Documenting Your Family | Photo Tips | Make Some Prints

I wanted to use today’s post to remind you to print your pictures. With the advent of digital photography, we are all shooting far more pictures than we ever have in the past. But I fear we are actually printing far fewer.

I know I am guilty of this, but it is something that I am consciously working on. I have actually moved back to film cameras for a lot of my photography, specifically so I can have a tangible document (a negative). It still makes me nervous that after shooting something on a digital camera, and going through all my back-up procedures (a topic for a future post), I really only have a bunch of ones and zeros on a magnetic disk (or two or three). My feeling is that if you don’t have a print, you don’t have a photograph. For this reason, all of my wedding and family portrait sessions include a complete set of real photographic proof prints.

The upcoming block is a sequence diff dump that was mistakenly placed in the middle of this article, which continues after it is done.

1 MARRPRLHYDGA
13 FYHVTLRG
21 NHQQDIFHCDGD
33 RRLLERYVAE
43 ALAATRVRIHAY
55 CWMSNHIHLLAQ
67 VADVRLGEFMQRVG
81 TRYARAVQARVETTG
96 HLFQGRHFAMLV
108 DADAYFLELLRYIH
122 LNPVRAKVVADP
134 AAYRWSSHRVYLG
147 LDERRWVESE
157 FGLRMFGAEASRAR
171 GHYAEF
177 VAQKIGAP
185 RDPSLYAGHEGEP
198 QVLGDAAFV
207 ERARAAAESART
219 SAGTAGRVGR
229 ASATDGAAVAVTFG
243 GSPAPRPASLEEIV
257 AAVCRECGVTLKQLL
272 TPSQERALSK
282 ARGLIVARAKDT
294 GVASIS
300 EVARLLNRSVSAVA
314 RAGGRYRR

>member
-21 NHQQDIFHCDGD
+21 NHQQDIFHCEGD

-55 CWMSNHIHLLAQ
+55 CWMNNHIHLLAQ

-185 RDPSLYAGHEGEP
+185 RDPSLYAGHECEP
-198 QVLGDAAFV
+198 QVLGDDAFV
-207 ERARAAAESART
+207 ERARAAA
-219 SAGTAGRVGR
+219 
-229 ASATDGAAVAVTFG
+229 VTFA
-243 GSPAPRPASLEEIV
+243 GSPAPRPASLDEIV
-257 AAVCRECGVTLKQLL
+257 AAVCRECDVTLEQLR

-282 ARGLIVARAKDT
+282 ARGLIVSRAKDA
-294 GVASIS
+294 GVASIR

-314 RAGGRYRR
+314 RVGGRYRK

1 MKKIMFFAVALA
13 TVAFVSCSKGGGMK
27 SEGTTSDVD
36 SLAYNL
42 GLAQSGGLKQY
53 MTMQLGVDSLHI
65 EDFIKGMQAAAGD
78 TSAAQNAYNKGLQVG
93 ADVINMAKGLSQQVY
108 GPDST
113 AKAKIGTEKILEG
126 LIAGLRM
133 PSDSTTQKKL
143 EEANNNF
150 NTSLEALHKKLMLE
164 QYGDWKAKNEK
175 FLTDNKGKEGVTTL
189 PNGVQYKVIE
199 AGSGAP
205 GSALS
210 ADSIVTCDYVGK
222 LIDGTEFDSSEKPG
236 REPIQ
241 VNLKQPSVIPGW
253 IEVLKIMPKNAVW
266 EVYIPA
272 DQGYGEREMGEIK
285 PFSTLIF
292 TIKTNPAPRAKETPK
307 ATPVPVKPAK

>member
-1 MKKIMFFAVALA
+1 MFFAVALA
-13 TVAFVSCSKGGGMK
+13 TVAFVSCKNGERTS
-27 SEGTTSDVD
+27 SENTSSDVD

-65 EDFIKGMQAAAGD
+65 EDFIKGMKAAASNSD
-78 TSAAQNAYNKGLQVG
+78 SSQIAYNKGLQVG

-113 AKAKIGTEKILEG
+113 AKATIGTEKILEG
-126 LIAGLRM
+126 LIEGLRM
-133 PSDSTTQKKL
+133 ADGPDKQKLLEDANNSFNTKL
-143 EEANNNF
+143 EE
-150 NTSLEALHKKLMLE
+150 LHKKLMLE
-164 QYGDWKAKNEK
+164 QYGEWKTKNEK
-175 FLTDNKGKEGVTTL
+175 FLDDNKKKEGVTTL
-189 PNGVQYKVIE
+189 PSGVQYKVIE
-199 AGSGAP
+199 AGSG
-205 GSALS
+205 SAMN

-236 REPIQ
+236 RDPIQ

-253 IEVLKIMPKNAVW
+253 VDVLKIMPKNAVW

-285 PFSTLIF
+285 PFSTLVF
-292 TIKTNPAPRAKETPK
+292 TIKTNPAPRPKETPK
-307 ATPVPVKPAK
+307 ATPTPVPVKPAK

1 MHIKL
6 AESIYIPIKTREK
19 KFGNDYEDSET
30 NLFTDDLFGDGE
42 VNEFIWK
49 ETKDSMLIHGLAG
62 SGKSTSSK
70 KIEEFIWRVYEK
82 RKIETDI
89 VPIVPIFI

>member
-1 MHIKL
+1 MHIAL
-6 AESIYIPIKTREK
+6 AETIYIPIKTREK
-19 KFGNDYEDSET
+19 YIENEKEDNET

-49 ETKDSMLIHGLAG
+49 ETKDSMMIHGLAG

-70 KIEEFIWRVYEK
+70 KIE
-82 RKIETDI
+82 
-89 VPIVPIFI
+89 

One of the great things about digital photography is our ability to pick and choose the pictures we want to print. If you shoot fifty pictures at a birthday party, you don’t need to print all fifty, just pick your five favorites and print them. But, don’t forget to print them. The follow through is where we get into trouble.

I would recommend setting up an account with flickr (did you know you can order prints through flickr?), Costco, Adoramapix, Winkflash, Snapfish, or any of the other online print providers and start uploading your favorite pictures.  A quick tip  – the printing is cheap compared to the shipping, so wait until you have enough images to make it worth the shipping costs, or if you live near a Costco, you can order the prints online and pick them up at the store.

When documenting your family, it is critically important to have these memories archived in a tangible way. If you are shooting digitally, you no longer have negatives to fall back on, so prints are your best way to ensure that the memories you have captured will be visible for generations to come.

Tech Info:
Sigma SD9
Sigma 50mm f2.8 Macro
Window light
ISO 100, f4.0, 1/60

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